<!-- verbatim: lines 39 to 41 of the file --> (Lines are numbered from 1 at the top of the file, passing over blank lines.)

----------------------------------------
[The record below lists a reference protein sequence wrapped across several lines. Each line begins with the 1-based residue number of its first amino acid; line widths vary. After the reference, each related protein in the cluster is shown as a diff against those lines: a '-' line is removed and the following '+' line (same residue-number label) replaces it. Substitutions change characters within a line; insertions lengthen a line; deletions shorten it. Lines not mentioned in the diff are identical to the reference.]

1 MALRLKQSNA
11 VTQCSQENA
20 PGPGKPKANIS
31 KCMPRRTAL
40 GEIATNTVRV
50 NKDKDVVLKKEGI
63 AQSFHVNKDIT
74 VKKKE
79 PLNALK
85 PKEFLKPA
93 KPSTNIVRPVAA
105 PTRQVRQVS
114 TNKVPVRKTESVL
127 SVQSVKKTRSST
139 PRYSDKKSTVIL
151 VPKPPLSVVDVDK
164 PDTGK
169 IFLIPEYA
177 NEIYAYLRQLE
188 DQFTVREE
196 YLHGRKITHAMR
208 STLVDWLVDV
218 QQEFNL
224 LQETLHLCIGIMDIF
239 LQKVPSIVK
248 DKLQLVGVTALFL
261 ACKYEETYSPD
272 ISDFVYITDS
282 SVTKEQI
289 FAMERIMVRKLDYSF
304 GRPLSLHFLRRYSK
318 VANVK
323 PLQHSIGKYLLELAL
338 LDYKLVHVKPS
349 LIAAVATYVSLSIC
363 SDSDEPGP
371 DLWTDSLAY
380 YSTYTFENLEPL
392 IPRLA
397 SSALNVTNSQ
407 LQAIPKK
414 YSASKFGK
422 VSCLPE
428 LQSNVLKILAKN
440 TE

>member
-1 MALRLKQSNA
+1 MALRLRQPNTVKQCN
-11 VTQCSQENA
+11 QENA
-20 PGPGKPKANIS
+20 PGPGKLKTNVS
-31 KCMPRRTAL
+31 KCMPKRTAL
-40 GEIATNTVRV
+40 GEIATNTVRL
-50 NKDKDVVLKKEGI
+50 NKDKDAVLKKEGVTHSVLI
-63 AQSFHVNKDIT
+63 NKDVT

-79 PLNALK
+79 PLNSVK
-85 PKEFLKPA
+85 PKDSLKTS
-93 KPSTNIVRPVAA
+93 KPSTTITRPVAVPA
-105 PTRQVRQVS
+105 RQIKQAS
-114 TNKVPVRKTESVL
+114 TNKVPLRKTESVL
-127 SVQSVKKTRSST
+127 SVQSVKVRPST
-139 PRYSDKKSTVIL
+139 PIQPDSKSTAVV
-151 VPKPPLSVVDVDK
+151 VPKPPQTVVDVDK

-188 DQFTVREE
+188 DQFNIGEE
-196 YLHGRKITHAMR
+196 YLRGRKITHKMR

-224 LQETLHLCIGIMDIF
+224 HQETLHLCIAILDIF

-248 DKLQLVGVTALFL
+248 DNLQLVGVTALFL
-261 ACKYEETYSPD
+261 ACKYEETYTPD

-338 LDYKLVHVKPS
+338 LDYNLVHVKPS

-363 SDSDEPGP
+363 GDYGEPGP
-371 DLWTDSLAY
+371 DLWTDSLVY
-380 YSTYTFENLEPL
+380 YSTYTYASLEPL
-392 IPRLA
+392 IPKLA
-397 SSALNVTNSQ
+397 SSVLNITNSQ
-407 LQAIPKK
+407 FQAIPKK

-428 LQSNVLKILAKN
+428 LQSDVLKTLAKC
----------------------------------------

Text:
380 YSTYTFENLEPL
392 IPRLA
397 SSALNVTNSQ